Thursday, May 28, 2015

Make doing the right things easy enough that the doing the wrong things is embarrassing

Make the right things easy

It's not a new concept: doing the right thing should be easy, doing the wrong thing should be hard. In blogs, books, or management guides that's the advice you get for preventing people from doing the wrong thing. In practice, this is a subtle science and I believe this little apothegm needs some tweaking. My recommendation is "Make doing the right things easy enough that the doing the wrong things is embarrassing."

What's the difference?

In practice, making the wrong things hard can of itself be hard. Often the wrong thing is an established practice or convention. It may be the only way some people know how to get things done. Even worse, it may just be easy. When you're faced with this kind of ill luck, you need to look at the problem from a different angle. Making the right things easy becomes a cultural endeavor.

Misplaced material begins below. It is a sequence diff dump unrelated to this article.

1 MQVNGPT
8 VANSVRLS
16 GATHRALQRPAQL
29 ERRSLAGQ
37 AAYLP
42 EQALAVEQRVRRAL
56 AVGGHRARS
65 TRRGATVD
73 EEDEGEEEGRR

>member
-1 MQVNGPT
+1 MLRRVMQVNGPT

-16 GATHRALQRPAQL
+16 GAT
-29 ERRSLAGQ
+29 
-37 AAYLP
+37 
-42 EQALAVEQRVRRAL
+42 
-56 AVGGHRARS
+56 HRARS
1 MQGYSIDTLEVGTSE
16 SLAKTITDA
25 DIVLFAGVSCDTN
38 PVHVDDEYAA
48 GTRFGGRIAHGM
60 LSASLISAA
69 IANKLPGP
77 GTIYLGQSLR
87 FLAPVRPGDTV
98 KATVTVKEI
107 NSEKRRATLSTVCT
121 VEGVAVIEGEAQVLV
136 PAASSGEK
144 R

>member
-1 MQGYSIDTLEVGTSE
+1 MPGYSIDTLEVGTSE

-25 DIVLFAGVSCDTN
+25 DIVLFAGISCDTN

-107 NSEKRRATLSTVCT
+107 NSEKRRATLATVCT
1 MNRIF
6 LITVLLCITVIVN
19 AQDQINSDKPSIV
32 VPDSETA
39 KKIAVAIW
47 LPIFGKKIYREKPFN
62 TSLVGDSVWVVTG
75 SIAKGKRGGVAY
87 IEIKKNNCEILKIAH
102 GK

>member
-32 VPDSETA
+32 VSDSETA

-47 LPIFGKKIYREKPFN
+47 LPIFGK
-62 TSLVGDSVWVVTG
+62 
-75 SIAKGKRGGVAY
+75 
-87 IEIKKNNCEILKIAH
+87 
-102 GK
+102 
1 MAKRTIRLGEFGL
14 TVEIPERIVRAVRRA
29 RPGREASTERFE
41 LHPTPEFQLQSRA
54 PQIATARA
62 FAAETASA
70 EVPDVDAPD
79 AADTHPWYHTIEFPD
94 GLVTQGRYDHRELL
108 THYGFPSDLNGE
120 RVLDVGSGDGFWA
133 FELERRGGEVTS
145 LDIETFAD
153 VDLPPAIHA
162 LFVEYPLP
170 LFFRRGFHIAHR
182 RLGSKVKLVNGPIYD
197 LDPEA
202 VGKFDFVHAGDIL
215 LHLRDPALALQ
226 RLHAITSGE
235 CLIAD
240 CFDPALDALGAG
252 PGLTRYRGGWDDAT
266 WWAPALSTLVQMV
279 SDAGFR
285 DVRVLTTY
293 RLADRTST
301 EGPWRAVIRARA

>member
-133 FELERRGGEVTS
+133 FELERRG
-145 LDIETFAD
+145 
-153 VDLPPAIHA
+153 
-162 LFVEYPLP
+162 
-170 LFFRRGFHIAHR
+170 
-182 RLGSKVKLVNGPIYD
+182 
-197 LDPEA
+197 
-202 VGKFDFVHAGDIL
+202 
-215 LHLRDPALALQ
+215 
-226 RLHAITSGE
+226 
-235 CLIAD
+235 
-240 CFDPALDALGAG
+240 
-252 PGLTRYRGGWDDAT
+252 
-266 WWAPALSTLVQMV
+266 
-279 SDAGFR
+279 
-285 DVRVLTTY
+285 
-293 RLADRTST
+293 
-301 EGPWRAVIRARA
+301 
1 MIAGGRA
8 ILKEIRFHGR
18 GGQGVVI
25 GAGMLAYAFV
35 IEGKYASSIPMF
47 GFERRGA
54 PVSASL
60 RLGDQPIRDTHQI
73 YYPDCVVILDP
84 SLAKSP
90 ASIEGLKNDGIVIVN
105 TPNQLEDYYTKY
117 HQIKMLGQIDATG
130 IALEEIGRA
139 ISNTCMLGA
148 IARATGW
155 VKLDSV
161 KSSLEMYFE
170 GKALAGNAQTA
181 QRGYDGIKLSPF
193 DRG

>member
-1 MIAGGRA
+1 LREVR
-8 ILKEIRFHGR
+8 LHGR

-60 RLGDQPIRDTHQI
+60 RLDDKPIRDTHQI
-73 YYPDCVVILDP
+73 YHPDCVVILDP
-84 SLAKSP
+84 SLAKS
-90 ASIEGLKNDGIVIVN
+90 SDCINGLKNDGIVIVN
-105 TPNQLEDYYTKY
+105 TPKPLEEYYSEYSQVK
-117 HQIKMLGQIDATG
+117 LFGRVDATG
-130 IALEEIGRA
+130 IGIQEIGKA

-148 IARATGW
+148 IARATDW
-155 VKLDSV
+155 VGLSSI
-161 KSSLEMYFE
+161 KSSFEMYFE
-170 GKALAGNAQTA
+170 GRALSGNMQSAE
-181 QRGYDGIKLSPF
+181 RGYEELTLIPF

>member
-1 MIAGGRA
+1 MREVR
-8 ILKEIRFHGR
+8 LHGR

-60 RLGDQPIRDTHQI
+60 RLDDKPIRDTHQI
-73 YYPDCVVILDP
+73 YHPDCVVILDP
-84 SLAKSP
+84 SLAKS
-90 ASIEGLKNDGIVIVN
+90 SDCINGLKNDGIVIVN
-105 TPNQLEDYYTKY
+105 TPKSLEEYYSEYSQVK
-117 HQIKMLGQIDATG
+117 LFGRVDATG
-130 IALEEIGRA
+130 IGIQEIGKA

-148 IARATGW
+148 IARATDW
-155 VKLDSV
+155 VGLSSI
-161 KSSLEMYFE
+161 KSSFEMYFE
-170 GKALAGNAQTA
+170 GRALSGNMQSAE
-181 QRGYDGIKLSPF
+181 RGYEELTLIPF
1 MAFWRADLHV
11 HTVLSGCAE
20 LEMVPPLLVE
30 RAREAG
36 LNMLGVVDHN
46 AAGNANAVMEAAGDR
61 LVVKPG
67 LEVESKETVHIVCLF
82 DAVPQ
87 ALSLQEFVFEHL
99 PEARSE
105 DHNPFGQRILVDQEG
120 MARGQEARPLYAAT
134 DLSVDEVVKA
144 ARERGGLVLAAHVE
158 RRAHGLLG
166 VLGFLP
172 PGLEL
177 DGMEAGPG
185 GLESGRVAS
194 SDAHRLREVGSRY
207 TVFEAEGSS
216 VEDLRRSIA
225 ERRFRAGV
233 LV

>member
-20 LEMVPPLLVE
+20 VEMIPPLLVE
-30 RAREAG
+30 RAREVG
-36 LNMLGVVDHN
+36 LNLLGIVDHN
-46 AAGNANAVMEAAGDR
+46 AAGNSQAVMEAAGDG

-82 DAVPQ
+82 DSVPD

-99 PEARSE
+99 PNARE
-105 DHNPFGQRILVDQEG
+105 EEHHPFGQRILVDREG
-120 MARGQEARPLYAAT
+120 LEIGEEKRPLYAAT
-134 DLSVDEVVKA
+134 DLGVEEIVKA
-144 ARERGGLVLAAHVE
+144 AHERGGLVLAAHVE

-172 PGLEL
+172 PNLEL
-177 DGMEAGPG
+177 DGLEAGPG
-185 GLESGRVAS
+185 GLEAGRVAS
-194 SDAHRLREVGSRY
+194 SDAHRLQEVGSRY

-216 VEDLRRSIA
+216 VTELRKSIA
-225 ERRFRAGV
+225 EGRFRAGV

The subtle part

It starts with the leadership. Messaging from the leadership has a direct impact on the goals and priorities of the engineering workforce. If engineers know that taking longer to do the right thing is encouraged, then there is a much higher likelihood they will take that path than if that encouragement is absent. Leadership can reinforce the message by rewarding the engineers who go above and beyond to do the recognized right thing in challenging situations. They can sponsor development of tools that will make doing the right things easier.

All of this will *encourage* good behavior, but it won't do too much to discourage bad behavior.

For every encouragement there is an equal and opposite discouragement